Culture Shock in California

California has its own unique culture that can take some time for international students to get used to at Hancock International College. Here is an article titled “7 Culture Shocks for International Students in California” by Student World Online for our ESL students to check out especially prior to coming.

Student World Online says, “Los Angeles is famously known as the ‘City of Angels’, although the idea of becoming a full-fledged resident of its home-state California can cause a hellish fear. This state is possibly most famous for sun, celebrities and its legendary Hollywood sign, which might start you wondering how you’d fit in during your stay there. Easily, you probably think. American life is the most highly documented and identifiable in the world. You might even know more about Californians than you do your own neighbours. But the films and TV shows might just be a façade on the face of a far more complex society. Culture shock is a cunning monster to wrestle with, so here are a few unique Californian features to prepare for when visiting the state.

1. Seeing beyond the media mask – California hides under the illusion of familiarity. The malls, roads, accent, houses and clothes all appear uniquely American, but also comfortingly recognisable. The presence of California in our media leads you into false confidence that you truly know the state’s culture and civilians, but it’s only once you’ve been zapped through the TV screen that culture shock packs its hardest punch. […]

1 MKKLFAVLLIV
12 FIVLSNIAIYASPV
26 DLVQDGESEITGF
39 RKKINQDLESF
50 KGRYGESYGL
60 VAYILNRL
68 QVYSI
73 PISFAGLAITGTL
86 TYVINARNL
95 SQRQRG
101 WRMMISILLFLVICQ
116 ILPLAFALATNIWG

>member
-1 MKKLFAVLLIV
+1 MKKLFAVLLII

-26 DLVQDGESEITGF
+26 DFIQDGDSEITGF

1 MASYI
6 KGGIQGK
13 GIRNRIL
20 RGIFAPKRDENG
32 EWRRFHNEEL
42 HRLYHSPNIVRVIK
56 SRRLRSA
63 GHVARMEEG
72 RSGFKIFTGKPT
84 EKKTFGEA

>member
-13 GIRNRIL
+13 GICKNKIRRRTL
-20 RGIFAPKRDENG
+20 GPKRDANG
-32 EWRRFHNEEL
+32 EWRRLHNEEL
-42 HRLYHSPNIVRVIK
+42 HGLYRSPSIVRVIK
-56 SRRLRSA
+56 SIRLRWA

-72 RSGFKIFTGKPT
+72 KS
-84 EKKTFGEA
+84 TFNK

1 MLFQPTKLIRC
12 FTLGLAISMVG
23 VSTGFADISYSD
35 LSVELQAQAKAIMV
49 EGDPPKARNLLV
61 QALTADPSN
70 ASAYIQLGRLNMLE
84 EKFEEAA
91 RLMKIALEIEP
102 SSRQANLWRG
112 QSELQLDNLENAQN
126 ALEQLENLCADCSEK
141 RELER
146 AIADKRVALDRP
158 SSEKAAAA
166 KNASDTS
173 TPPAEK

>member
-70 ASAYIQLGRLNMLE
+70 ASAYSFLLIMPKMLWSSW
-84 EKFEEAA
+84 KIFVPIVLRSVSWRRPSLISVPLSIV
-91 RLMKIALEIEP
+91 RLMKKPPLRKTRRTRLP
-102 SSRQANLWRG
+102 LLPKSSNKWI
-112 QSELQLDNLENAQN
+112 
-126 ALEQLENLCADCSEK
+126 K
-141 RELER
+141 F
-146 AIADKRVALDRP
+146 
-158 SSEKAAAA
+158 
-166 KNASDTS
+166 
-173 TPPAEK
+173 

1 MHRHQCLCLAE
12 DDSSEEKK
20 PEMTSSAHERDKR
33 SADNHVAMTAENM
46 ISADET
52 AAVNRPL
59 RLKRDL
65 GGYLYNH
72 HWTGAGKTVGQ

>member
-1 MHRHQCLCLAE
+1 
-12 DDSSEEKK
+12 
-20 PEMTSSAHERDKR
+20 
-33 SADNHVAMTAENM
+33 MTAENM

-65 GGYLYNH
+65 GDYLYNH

5. School, college or university? – It’s worth knowing that American universities have a distinctive structure, if you’re heading to California for studying. Their curriculum promotes general education classes rather than only those directly associated with your chosen course. This gives a broader scope of knowledge and you can even learn more about the politics and history of the country from an American perspective. Also, multiple choice tests and assignments usually require shorter word counts but are assigned more frequently. Interestingly, you could share a class with someone who’s studied for several years, as Americans have great control over the duration of their course. Reassuringly, universities here often have a great community spirit to make you feel at home and plenty of clubs for making friends.

6. Friendliness or friendship? – […] Often Californians greet you with: ‘Hey, how are you?’ except they never wait for your response. This makes them seem insincere, but it’s just a salutation used daily among even close friends. So stop yourself from unleashing an emotional response and consider it a more welcoming greeting than a simple ‘Hello’.

7. Californians: Kings of Chat – It’s no secret that Americans are generally believed to be a confident and garrulous bunch. Outside America, silent seminars reign supreme and many students will be too shy or tired to actively participate in dreary debates. But those Californians love to raise their hand and say their piece. But don’t be nervous; this should push you to be more proactive in the class.”

Full Article:

Idiom of the Day


Meaning: cool or awesome—not ill.

Example: Wow, your new car is sick!